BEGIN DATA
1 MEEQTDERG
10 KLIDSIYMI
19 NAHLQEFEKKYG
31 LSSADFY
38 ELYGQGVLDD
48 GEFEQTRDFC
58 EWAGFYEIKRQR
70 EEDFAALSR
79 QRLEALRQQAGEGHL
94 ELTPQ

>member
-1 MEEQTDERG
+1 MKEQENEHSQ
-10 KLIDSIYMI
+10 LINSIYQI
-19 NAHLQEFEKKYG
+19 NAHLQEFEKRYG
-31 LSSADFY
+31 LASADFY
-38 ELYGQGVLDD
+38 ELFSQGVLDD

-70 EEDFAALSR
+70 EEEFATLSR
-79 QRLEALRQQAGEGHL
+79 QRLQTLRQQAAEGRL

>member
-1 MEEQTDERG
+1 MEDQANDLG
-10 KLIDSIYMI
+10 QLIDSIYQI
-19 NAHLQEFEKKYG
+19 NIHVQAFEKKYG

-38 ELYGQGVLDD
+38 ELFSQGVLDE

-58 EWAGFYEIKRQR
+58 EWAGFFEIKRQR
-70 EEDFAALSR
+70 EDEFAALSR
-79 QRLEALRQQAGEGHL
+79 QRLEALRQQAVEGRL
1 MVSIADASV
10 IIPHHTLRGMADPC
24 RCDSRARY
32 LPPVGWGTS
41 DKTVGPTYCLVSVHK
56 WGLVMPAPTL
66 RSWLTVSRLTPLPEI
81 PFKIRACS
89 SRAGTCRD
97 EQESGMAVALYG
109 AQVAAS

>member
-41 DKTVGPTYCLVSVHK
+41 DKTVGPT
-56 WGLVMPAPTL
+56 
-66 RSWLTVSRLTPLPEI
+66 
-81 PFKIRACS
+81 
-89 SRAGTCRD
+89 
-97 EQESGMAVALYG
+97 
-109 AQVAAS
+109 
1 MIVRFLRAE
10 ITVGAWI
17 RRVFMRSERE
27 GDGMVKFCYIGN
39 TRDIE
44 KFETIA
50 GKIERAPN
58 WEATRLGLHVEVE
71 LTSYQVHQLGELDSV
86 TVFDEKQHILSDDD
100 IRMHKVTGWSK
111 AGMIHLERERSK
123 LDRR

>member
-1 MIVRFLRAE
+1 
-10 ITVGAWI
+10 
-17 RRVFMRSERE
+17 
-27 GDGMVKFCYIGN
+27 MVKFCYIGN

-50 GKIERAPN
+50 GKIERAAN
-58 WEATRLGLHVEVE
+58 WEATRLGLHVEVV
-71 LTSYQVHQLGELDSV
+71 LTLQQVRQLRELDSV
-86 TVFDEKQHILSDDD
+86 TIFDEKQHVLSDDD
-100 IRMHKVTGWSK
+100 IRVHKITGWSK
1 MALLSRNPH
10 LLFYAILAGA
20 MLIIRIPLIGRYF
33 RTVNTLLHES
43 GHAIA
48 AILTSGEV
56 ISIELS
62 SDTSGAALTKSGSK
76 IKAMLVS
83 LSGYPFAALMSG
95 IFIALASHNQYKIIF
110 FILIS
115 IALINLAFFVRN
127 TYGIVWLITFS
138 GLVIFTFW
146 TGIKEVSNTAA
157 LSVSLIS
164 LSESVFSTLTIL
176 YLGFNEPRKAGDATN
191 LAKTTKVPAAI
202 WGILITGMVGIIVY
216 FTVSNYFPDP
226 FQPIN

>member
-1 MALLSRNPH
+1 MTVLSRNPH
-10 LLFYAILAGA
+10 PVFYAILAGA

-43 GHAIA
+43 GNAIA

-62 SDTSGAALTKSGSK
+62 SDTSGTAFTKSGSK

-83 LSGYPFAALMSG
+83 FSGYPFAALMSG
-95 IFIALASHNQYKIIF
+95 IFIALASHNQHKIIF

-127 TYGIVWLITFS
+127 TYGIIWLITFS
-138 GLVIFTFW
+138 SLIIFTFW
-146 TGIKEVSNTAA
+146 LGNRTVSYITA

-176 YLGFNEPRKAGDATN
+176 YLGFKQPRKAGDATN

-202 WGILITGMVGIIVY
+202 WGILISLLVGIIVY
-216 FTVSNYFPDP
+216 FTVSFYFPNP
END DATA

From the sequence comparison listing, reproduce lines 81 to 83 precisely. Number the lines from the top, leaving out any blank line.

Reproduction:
-1 MIVRFLRAE
+1 
-10 ITVGAWI